Do fewer things. Do them better.

A buffet of choices can seem great–but if none of them are worth having, what’s the point?

Instead of making long lists of things I need to do to improve my house: tear down the wall between the kitchen and dining room/get all new appliances/paint the living room/rip up the carpets/refinish the floors/swap out the countertops, I can try harder to keep the home I already have clean and tidy, make it feel warm and snug, and hang those darn pictures in my living room already.

Instead of collecting catalogs from every health club and YMCA in the county and then planning out a schedule that would have me taking Zumba on Monday, Pilates on Tuesday, spinning on Thursday, etc, I can actually…show up for the yoga class that’s 4 blocks from my house. Regularly. And work hard while I’m there.

Instead of making elaborate plans to take the kids to story hour at the library every week (even though I hate it), working into the evening so we can afford a ski vacation, and dreaming about when the weather gets nice enough that I can take them to the nature center, I could read them a book. Go play in the snow with them. Go for a walk around our yard. Help them with their homework.

The truth is, every day brings with it plenty of opportunities for us to do better–not perfect, but better–at small, familiar things instead of chasing down the next new thing that will “make” us more: fulfilled, successful, better parents, more in shape. The more I try to do everything, the more elaborate a schedule I cook up–the more I slack off, drop the ball, leave things hanging. Because I can’t do everything and do it well. So-

Do fewer things.

Do them better.

read the whole piece here

so. dang. good.

No Such Thing as Too Much Love: ‘Spoiled’ Babies Grow Up to Be Smarter, Kinder Kids – TIME Healthland


“All three studies suggested the same thing: children who are shown more affection early in life reap big benefits. Researchers found that kids who were held more by their parents, whose cries received quick responses in infancy and who were disciplined without corporal punishment were more empathic — that is, they were better able to understand the minds of others — later in life.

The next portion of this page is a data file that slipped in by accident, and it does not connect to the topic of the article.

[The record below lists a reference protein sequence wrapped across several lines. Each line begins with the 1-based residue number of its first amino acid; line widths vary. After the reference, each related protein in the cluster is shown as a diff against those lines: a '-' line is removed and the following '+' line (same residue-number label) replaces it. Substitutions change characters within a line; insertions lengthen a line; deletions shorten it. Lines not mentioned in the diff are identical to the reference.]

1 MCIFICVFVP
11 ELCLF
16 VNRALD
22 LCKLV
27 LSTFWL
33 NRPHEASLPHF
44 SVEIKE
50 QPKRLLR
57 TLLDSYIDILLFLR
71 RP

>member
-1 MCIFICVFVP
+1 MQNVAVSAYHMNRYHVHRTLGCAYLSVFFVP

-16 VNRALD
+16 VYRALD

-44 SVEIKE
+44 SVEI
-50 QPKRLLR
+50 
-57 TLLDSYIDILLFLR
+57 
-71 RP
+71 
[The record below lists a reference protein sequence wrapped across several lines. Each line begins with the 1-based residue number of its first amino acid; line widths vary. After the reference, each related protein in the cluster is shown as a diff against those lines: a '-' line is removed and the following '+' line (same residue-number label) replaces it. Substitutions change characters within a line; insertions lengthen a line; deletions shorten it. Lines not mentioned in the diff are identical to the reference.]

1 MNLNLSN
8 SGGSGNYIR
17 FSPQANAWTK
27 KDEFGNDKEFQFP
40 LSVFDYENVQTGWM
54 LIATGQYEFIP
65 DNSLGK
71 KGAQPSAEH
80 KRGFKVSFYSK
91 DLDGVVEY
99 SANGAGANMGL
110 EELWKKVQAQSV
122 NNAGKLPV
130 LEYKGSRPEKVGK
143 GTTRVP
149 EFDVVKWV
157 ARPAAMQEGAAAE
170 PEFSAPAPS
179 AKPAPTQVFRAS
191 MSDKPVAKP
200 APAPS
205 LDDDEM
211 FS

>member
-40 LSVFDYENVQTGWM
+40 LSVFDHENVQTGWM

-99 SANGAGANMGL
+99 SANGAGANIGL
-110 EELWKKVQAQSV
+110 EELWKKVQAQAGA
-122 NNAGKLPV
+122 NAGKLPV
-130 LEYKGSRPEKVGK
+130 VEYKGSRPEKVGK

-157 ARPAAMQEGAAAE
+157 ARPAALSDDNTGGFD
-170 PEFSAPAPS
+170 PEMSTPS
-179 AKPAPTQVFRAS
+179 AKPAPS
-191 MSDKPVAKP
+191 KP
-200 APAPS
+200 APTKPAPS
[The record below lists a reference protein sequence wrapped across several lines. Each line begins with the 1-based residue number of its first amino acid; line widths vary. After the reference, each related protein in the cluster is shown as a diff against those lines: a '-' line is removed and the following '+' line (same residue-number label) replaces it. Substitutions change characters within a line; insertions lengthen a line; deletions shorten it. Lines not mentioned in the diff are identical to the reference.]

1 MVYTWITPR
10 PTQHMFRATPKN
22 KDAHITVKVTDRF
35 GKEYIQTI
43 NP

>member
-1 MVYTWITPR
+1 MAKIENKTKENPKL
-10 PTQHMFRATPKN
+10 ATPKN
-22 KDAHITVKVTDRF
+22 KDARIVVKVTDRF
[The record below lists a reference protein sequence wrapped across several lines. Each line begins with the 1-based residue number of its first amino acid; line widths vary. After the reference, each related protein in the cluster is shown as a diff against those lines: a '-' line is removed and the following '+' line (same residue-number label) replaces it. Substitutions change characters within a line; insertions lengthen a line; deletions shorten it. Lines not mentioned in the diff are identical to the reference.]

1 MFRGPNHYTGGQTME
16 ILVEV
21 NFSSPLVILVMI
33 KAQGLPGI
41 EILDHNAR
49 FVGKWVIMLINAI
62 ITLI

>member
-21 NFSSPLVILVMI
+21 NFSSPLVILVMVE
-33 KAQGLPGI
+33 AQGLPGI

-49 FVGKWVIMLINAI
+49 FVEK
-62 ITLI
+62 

Although there were some differences between American and Chinese practices, “we found mostly parallels,” Narvaez notes.

Given that highly affectionate parenting practices are similar to the practices anthropologists believe parents used during the thousands of years that humans lived in hunter-gatherer societies, it’s likely that they are closely matched with what a developing baby’s brain naturally expects.

Consider the way babies instinctively cry when put to sleep alone. In the early human environment, a child would never have slept more than arm’s reach from his parents or other caregivers. Lone sleeping may elicit a stress response in the baby because it’s not the “safe” environment that the brain is programmed to expect. The fact that most babies can adjust to it anyway shows how flexible and “plastic” brain development is — but Narvaez’ research suggests that meeting the brain’s early expectations may have added benefits.

Read more:…

GoodGoes’s Channel


Save the Children is doing some really ground breaking stuff lately in the area of newborn care: breastfeeding counseling, kangaroo care, maternal nutrition, nurse and midwife training. Maternal health and education is a huge passion of mine along with over all education of girls and women. I’m proud to be a part of this organization through our sponsorship.

Pepsi: Refresh Project – Interactive (video) – Creativity Online

No Pepsi at the Super Bowl? Here’s where you’ll find it.

Pepsi is skipping out on the Super Bowl to invest in this socially-conscious social media push. Pepsi’s “Refresh Everything” campaign asks consumers to think up ideas that will make the world a better place, promising $20 million in grant money to fund the winning causes.

Starting on January 13, visitors age 13 and up can upload their ideas to On February 1, voting will open to the general public, who will decide which ideas deserve funding. The $20 million will be divvied up into grants of $5k, $25k, $50, and $250k. After the January session, submissions will be accepted for the rest of the year for the first half of each month or until 1000 ideas are received, with voting to take place from the 15th.

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